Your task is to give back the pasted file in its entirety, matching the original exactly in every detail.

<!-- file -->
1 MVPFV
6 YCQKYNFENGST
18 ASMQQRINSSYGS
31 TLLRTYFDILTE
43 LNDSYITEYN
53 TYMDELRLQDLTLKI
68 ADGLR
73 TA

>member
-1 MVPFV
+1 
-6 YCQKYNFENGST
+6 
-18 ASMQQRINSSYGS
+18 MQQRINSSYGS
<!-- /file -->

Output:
1 MVPFV
6 YCQKYNFENGST
18 ASMQQRINSSYGS
31 TLLRTYFDILTE
43 LNDSYITEYN
53 TYMDELRLQDLTLKI
68 ADGLR
73 TA

>member
-1 MVPFV
+1 
-6 YCQKYNFENGST
+6 
-18 ASMQQRINSSYGS
+18 MQQRINSSYGS